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Sprint Triathlon/5k Run And Walk: Try-A-Tri Ready For Its Debut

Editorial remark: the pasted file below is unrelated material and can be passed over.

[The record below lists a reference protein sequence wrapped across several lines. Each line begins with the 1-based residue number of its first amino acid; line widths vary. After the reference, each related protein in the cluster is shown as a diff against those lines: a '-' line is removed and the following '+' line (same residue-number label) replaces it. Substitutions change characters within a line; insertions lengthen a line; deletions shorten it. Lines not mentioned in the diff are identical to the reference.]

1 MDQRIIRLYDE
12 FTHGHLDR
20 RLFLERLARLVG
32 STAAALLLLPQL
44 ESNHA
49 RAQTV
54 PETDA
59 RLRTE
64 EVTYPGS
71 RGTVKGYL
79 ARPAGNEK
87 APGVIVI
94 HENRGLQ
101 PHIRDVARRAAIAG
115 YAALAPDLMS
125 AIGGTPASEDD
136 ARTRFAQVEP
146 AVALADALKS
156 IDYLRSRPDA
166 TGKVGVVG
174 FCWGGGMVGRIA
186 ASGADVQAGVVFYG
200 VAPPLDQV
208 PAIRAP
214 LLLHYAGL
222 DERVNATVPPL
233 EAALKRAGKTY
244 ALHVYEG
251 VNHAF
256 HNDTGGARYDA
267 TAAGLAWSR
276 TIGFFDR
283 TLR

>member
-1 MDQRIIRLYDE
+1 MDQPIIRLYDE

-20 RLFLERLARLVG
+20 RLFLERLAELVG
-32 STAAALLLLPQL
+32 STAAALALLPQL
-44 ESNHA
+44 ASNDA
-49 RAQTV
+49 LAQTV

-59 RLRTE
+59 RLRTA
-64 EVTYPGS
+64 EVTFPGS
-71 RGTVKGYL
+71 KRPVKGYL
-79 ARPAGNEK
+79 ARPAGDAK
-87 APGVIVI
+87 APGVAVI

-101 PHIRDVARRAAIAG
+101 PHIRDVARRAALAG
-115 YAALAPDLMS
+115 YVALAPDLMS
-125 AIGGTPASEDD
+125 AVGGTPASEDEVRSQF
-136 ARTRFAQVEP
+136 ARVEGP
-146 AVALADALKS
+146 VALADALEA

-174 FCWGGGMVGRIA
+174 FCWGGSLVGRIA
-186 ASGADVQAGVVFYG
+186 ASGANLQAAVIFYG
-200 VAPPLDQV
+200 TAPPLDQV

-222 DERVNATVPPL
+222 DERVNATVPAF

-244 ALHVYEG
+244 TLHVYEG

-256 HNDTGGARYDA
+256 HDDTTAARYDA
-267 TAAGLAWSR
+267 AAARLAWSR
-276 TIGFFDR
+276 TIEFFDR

INDEPENDENCE — Nine years ago, Brian Joynt looked for a way to challenge himself both physically and mentally.    “After our first child was born, I started doing triathlons,” Joynt said. “One event for me seemed a little bit boring at the time, and with three disciplines, it keeps me more occupied. It’s a good way to do some cross training and stay healthier and fit.”    Since then, he’s taken part in numerous triathlons.    Now, Joynt is hoping to introduce the triathlon to Independence while helping the community.    The inaugural Independence Try-A-Tri and 5-kilometer run/walk will take place June 21 at the Independence City Pool. The sprint triathlon begins at noon, while the 5K will start at 1 p.m. Registration fees are $35 for the sprint triathlon or $70 for a team of three, and $20 for the 5K.    Registration forms for the triathlon are due Friday, while there will be onsite registration for the 5K run.    Joynt, who partnered with Habitat for Humanity of the Mid-Willamette Valley, has raised more than $2,000 through sponsorships, partly thanks to the event’s title sponsor, iHomes.    Entry fees will be used to cover the cost of the event, and any extra funds will go toward the restoring the pool house facility at the city pool, which houses restroom facilities, lifeguard equipment and more.    “We’re working to raise money to restore the Independence city pool house,” Joynt said. “It’s really run down, so we’re working to improve that.”    The sprint triathlon will consist of a 500-meter swim, 15-mile bike ride and 3.1-mile run. Start times will be based on seeding.    No matter how much experience you have, Joynt said the event is open to everyone and that this is a great opportunity for people to give triathlons — or the 5K run/walk — a try.    “A lot of people are afraid and think, ‘I’m not a good swimmer or a good biker or a fast runner,’” Joynt said. “But it really doesn’t matter too much, especially in a controlled sprint triathlon.    “Even if you only know how to doggie paddle, you can make it through the swim. It doesn’t matter if you average 22 mph or 12 mph in the bike portion. In a triathlon, it’s about the accomplishment. … We have a lot of people signing up for their first 5K as well, so I think it will work great.”    Joynt said he doesn’t have any expectations for the number of participants this year, but is hoping to lay the groundwork for future events.    “I’m hoping to get the roots established,” Joynt said. “From talking to other event organizers, if that’s established, next year I’ll already have the contacts ready and things will be easier. Each year, I want to find a local area in the community that needs something that we can raise money for. If the pool house is good to go, I’ll work on finding a new project. I want it to be something that has to do with being active in the community to help get more people aware of what’s available to them to stay active and healthy.”

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